Threat Database Malware RustyBuer Malware

RustyBuer Malware

Discovered by security researchers, RustyBuer is a new version of the Buer malware loader. The original threat was first observed back in 2019 when it was made available for purchase on underground hacker forums. Buer acts as an initial payload that establishes a foothold on the targeted system and proceeds to escalate the attack with the delivery of next-stage malware threats. The newer version retains the same functionality with the main differentiating factor being that it is written in the Rust programming language.

The recreation of existing malware threats using newer and less established programming languages is a relatively recent trend among cybercriminals. Doing so allows them to avoid signature-based anti-malware security solutions that can easily detect the original versions of the threats. At the same time, it reduces the time need to release the threat drastically, when compared to the alternative of having to build a brand new malware.

RustyBuer's Attack Chain

In the series of attacks involving the RustyBuer malware, the threat actors disseminated lure emails pretending to be coming from the international logistics company DHL. To add more legitimacy to the fake mails, the hackers included the logos of several cybersecurity providers. The text of the fake emails instructs the targeted victim to open the attached file, usually a weaponized Word or Excel document. The corrupted file contains a macro delivering the RustyBuer threat onto the system. To avoid detection from endpoint security solutions, the macro leverages an Application Bypass.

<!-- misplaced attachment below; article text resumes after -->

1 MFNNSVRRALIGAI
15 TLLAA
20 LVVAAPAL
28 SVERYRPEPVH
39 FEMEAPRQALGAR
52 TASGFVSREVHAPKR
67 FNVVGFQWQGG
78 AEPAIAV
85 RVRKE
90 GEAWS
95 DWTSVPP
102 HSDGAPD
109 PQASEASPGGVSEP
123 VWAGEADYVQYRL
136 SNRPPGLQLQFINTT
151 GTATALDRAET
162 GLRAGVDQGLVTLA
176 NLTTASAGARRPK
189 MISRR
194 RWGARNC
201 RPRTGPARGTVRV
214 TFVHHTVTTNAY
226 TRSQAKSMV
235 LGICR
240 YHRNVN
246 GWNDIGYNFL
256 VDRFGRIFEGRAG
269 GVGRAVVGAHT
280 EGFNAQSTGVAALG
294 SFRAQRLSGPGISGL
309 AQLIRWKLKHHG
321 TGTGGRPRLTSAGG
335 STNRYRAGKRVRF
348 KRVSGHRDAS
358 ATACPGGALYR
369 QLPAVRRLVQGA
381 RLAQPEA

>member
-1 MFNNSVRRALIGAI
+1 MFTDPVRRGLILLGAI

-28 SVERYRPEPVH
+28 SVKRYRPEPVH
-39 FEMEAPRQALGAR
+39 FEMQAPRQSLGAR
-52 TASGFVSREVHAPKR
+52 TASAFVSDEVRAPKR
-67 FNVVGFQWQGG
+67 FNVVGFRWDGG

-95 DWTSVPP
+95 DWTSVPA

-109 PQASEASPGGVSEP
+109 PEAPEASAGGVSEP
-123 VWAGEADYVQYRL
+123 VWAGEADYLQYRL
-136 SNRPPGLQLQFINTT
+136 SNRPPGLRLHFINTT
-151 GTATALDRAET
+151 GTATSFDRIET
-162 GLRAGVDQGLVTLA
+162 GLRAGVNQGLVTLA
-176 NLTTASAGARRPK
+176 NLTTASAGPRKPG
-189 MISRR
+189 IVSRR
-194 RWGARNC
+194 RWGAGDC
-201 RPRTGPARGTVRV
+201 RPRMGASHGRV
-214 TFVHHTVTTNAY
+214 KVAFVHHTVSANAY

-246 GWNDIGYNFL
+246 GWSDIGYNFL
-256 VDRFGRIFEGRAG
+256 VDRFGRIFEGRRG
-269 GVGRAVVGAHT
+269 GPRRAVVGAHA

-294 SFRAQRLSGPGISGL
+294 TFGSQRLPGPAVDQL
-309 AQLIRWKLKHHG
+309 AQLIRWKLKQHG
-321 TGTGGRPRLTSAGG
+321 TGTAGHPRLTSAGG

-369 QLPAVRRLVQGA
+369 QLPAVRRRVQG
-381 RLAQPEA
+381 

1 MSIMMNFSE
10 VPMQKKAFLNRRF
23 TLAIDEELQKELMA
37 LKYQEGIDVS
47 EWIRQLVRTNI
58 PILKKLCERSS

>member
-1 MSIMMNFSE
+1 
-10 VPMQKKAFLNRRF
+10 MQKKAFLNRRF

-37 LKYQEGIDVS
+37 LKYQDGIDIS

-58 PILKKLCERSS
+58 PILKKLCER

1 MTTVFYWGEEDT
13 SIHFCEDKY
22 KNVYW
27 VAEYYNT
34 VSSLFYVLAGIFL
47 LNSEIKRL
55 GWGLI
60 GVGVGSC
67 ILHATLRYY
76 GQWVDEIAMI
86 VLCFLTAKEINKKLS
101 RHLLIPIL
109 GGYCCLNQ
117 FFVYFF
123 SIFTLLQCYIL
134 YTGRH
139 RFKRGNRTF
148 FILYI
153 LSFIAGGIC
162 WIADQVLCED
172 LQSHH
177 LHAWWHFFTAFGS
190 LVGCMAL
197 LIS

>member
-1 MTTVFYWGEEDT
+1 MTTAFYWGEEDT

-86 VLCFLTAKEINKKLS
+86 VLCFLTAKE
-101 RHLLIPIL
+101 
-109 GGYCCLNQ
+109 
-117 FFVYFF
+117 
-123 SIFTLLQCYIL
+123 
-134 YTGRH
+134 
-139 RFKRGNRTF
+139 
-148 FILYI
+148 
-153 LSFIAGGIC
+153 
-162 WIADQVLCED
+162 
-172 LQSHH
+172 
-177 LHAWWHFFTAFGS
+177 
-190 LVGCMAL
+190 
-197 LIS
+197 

Once inside the victim's device, RustyBuer checks the environment for signs of virtualization. Afterward, it performs a geolocation check to determine whether the user is from a specific CIS (Commonwealth of Independent States) countries and if a match is found, the malware terminates its execution. RustyBuer also establishes a persistence mechanism via an LNK file that is initiated on every system boot.

Next-Stage Payloads

Analysis of the recent attack campaigns deploying RustyBuer revealed that the threat is mostly consistent with the behavior previously observed in Buer - the threat actors dropped a Cobalt Strike Beacon on the breached systems. Cobalt Strike is a legitimate penetration testing tool that is quite often exploited by threat actors who incorporate it in their threatening operations.

However, in some instances, after RustyBuer was established on the systems, the threat actors did not escalate the actor and no second-stage payloads were detected. The researchers believe that his a sign of the threat actors trying to operate an access-as-a-service scheme offering to sell the post-infection access to the systems to other cybercriminal groups.

It also should be noted that the existence of a list of restricted countries from the CIS region indicates that the operators of RustyBuer could potentially have ties to Russia.


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